He said the children, many of whom are quite young, really respond to the blues and it helps them get through what they have to get through -- which for burn victims can mean daily, extremely painful changing of bandages and dressings.

"If the kids know the bands are coming, they'll say they want to get it done early so they can go to the concert," Benjamin said.

"The blues has always been music of hope and healing. It reflects our power to overcome adversity and empathize with others," said Atherton, who will attend the festival and make a presentation Saturday from the stage.

During the weekend, NABF's partnership with Raising The Blues will be evident via a donation and information table. Benjamin said the partnership will be a permanent part of the festival going forward.

"It's absolutely a no brainer," he said.

In addition to expanding across the weekly calendar, this year's festival will offer the biggest club crawl yet. Twenty-one regional and local blues bands and performers will start cranking out the tunes around 9 p.m. and into the wee hours.

"There are some new spots, with The Pearl opening and Café Miranda taking a band, and we added a fifth band on the street," said Benjamin.

Indeed, Main Street will be closed to vehicular traffic for the evening. Cover charges are waived for those with Saturday or weekend festival bracelets. With five bands and food vendors on Main Street, everyone can take in the blues and people usually do — expect a crowd.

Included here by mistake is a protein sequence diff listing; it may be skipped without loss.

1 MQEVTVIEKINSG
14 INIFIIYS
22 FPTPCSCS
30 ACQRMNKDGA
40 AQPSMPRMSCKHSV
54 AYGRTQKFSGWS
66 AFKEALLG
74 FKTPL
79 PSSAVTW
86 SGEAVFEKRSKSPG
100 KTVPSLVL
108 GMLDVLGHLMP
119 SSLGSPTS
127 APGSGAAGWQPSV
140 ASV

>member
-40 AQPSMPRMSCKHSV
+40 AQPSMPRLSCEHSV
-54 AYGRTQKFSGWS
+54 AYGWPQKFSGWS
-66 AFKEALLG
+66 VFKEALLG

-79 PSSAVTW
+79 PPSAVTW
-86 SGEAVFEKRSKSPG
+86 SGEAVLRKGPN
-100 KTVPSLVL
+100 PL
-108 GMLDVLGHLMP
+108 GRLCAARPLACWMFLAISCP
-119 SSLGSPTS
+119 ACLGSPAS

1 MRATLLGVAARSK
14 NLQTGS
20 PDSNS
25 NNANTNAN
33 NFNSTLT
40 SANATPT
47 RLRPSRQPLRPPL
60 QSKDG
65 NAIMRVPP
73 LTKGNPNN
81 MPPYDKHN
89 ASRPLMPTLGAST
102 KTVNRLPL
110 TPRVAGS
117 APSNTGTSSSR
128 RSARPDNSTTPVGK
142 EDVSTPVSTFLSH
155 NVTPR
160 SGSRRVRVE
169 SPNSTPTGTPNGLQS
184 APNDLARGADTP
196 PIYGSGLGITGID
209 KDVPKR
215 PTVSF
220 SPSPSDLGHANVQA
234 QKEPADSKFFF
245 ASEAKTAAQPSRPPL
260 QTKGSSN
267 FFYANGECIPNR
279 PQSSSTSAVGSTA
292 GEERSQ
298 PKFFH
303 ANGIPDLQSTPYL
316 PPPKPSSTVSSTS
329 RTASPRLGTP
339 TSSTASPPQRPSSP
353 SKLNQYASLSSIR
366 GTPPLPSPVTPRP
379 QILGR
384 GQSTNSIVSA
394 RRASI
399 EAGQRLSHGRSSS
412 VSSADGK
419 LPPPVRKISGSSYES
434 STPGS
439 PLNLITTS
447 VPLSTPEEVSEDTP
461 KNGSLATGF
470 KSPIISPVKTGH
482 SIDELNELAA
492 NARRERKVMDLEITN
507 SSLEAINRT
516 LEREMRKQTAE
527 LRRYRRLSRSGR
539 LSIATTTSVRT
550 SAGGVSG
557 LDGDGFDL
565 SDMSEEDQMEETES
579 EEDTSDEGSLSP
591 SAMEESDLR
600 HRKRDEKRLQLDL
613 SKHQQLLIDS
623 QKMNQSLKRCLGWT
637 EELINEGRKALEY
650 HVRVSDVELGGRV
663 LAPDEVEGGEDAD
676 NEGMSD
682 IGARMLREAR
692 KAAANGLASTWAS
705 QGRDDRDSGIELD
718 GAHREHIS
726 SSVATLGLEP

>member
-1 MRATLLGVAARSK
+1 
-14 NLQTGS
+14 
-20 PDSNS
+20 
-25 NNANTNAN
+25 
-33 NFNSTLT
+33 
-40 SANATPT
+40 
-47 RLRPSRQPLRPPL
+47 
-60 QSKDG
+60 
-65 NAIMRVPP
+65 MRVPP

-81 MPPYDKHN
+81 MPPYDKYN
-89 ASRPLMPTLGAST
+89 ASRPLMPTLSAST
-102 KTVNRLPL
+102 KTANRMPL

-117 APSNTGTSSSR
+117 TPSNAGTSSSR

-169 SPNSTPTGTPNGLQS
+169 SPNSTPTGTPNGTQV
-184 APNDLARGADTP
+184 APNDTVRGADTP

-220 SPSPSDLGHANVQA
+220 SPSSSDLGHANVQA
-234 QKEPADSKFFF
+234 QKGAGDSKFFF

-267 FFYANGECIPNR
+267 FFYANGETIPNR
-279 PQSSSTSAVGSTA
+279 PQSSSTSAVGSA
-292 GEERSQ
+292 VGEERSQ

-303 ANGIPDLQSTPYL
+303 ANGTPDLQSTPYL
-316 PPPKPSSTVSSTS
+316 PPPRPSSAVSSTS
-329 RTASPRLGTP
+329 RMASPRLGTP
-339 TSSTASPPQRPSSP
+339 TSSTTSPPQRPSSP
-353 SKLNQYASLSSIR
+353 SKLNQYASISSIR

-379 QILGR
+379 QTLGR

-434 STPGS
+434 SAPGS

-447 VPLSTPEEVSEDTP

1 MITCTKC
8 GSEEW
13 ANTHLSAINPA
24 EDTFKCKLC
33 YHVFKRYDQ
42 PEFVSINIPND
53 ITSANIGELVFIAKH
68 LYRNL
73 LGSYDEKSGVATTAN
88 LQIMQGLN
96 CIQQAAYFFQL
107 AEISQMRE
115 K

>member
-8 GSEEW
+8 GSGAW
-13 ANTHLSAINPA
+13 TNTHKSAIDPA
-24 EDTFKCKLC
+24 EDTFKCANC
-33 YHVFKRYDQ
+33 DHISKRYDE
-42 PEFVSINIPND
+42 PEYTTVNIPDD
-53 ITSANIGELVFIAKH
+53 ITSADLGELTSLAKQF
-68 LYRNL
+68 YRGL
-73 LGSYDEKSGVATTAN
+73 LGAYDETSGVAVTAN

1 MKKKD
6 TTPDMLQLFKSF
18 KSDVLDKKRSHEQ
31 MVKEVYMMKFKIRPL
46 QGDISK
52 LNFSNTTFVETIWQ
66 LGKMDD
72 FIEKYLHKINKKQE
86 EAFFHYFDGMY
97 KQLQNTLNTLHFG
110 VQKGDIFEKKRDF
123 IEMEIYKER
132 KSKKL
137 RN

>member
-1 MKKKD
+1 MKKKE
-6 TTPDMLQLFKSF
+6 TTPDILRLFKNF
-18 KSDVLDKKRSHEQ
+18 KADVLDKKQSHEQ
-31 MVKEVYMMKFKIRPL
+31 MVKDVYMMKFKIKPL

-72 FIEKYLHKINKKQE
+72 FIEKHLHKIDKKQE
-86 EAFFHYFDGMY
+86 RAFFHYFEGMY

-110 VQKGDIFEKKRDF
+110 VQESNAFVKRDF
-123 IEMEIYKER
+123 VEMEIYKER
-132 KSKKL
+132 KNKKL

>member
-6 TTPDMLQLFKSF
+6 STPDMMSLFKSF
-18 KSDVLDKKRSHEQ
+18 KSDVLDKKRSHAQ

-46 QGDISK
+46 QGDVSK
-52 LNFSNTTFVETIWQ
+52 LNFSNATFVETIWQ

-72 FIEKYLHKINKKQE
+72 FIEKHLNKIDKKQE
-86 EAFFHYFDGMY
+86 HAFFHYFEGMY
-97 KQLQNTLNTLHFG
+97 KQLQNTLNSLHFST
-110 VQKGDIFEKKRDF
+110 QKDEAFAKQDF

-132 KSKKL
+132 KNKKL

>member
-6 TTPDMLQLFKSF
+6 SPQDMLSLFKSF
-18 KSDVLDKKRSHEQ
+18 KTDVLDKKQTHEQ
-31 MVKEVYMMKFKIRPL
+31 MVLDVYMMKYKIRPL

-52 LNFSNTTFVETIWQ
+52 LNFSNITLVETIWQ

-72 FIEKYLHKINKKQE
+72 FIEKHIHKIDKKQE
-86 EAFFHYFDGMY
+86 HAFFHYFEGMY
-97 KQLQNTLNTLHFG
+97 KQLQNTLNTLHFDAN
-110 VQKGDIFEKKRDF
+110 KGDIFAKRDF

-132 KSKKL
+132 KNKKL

Blues fest basics

Blues festival gates will open at 9 a.m. both Saturday and Sunday, July 10 and 11. For those who did not get their bracelet-format tickets ahead of time, admission will be $30 at the gate each day for adults. At the gate, children age 6 to 12 will get in for $5 and those younger will be admitted free.

No pets, coolers, sun umbrellas, alcoholic beverages or video recordings are allowed on the grounds. Blues lovers are encouraged to bring lawn chairs, blankets, sunscreen and sunglasses. The festival is a go, rain or shine.

For more information, call the festival hot line at 593-1189 or visit northatlanticbluesfestival.com.

The official festival program, produced by VillageSoup and filled with profiles of each performer, will be available on the grounds and in some city hotels and restaurants. Following is a preview of this year's lineup. The schedule always is subject to change. In between acts, the side stage will host acoustic blues by Lydia Warren and Cole Downing.